4. Coolest technology: We get the coolest toys and are on the cutting edge of medicine.

      5. Expert consultant: I like being the consultant for other doctors. Their patient has a problem, and they ask you to help them figure it out. The last time I was on call, I reviewed a MRI/MRA neck with a 65 y/o vascular surgery attending known as a malignant attending to surgery residents, and he listened to what I had to say and was very appreciative.

      6. Procedures: Contrary to popular belief, you do not have to do interventional to do procedures. General rads and body imaging trained rads do biopsies, can do radiofrequency ablations, thora and paracentesis, etc. Musculoskeletal radiology trained rads do arthrograms, joint injections, epidural injections, bone biopsies, etc. Neurorads do angios, flouro guided LPs, etc. Mammographers do stereotactic biopsies of breast lesions. These procedures provide a good mix to the daily work schedule.

      What I don't like about radiology:

      1. Rude clinicians who don't respect you and don't understand the limitations of imaging. Add to that those who insist on the wrong imaging study, even though you try to guide them to the correct exam. To those that are rude, I do not go out my way to be helpful. Those who I respect and who respect me will get the utmost care and attention.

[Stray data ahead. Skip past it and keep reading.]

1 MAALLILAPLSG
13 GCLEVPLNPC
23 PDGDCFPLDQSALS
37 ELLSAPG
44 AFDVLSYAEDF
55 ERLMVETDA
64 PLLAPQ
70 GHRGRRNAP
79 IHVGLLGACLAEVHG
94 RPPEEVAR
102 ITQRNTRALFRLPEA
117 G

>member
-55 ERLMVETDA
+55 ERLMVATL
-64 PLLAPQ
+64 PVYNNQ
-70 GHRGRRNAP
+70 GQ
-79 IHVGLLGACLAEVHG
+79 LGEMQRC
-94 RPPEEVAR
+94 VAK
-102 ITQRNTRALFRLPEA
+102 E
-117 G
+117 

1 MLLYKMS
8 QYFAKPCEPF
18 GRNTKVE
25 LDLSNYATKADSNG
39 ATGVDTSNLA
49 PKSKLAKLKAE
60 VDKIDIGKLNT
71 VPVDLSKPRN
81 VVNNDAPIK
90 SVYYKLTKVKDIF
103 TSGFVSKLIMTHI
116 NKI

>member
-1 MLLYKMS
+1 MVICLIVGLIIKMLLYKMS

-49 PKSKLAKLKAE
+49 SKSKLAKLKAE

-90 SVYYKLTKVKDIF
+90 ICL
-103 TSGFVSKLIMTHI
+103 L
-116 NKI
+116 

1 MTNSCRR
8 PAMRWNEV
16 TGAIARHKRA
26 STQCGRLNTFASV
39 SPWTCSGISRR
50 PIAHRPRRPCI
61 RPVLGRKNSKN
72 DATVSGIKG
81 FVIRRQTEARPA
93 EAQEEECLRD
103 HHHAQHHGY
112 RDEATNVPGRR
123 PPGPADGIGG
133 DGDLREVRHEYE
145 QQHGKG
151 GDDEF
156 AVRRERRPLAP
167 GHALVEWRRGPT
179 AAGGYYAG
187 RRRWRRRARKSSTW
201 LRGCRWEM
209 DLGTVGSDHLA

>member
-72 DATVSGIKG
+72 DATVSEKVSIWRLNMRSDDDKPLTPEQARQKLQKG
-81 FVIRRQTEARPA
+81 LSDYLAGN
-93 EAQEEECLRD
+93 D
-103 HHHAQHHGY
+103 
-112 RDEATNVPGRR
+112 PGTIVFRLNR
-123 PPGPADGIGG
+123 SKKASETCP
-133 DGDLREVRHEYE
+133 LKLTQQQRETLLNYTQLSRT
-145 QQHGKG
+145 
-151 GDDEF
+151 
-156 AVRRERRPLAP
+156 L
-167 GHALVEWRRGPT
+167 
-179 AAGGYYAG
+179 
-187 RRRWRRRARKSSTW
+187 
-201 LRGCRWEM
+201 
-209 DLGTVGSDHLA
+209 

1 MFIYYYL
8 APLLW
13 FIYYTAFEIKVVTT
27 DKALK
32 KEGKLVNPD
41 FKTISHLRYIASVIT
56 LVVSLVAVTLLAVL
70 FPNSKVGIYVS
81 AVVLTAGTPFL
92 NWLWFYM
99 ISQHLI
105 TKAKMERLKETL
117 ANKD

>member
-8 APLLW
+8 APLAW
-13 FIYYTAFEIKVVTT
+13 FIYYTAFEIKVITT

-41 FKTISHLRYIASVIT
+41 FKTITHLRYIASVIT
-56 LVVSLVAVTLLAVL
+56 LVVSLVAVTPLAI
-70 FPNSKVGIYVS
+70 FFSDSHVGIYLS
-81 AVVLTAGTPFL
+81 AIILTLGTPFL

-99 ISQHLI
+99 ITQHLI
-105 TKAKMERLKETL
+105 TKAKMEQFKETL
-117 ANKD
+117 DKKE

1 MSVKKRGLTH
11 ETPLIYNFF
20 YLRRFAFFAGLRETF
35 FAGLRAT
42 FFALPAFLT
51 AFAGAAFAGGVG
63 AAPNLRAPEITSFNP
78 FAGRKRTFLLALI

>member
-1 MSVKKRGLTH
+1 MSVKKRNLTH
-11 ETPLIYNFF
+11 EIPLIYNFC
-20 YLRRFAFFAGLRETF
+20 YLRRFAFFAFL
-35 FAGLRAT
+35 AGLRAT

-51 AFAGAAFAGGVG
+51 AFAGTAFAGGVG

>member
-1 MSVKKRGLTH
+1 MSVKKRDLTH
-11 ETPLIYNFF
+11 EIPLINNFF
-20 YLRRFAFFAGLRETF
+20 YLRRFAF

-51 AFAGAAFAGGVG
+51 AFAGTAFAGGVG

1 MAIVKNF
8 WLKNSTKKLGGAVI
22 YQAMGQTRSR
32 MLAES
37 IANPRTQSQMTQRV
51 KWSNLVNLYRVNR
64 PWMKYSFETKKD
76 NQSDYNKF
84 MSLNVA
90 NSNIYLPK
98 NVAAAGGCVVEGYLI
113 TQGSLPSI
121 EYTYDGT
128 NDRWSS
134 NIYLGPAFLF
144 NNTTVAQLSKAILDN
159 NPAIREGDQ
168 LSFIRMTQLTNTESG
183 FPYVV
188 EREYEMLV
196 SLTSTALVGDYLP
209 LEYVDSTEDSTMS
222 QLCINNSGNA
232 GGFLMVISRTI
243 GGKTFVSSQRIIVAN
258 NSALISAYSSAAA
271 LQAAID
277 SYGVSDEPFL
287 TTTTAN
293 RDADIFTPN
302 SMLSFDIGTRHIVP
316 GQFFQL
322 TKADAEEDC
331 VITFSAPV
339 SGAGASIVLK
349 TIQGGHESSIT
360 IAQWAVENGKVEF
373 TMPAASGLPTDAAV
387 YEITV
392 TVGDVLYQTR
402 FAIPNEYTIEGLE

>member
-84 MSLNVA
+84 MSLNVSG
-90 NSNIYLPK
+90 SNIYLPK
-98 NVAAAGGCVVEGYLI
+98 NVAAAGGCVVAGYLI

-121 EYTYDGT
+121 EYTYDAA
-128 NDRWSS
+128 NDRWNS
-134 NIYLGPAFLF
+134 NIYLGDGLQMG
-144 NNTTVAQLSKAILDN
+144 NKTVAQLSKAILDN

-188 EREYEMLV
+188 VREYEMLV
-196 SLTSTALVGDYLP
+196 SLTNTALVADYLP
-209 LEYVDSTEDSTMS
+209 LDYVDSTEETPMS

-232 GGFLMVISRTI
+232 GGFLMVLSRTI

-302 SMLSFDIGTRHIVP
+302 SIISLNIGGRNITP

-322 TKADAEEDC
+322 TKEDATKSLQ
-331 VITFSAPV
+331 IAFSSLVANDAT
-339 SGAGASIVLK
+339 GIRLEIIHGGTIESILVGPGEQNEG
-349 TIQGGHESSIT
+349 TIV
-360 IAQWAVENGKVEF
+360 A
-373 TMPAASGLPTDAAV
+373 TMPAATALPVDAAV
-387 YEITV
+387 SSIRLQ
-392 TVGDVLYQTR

2. Lack of certainty in many cases: There are limitations to imaging and we are often the only ones that understand it. Some of this is inevitable, but I vow to try to limit hedging the best I can once on my own.

      3. Clinicians thinking they can do your job: Most clinicians have absolutely no idea what a radiologists job is like and will read your report and look at your study then say, "I can do that." Some are looking to imaging to boost their income (neurology, orthopods, cardiologists, etc). Thus, turf battles are raging.

      Those are my opinions. I love the practice of radiology when done right. I think that in the future, subspecialization will be the only alternative as imaging gets more compex and more and more subspecialist clinicians demand more expertise than a general radiologist can provide. Luckily, most fellowships are only 1 year.


      1K Member
      10+ Year Member
      5+ Year Member
      Jan 30, 2005
        Amen! to this post.